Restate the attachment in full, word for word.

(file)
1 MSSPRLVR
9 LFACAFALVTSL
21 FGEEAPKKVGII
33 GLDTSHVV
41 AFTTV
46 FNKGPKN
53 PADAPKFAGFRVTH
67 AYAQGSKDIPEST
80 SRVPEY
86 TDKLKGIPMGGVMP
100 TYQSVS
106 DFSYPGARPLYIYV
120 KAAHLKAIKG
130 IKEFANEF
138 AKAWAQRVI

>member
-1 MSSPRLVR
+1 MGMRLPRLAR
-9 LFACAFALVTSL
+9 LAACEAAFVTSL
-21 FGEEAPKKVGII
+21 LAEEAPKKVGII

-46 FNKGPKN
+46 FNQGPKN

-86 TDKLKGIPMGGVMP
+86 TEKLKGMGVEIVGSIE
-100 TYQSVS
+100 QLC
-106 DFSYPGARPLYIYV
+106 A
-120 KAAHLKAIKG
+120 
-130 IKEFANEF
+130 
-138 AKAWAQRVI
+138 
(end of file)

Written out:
1 MSSPRLVR
9 LFACAFALVTSL
21 FGEEAPKKVGII
33 GLDTSHVV
41 AFTTV
46 FNKGPKN
53 PADAPKFAGFRVTH
67 AYAQGSKDIPEST
80 SRVPEY
86 TDKLKGIPMGGVMP
100 TYQSVS
106 DFSYPGARPLYIYV
120 KAAHLKAIKG
130 IKEFANEF
138 AKAWAQRVI

>member
-1 MSSPRLVR
+1 MGMRLPRLAR
-9 LFACAFALVTSL
+9 LAACEAAFVTSL
-21 FGEEAPKKVGII
+21 LAEEAPKKVGII

-46 FNKGPKN
+46 FNQGPKN

-86 TDKLKGIPMGGVMP
+86 TEKLKGMGVEIVGSIE
-100 TYQSVS
+100 QLC
-106 DFSYPGARPLYIYV
+106 A
-120 KAAHLKAIKG
+120 
-130 IKEFANEF
+130 
-138 AKAWAQRVI
+138 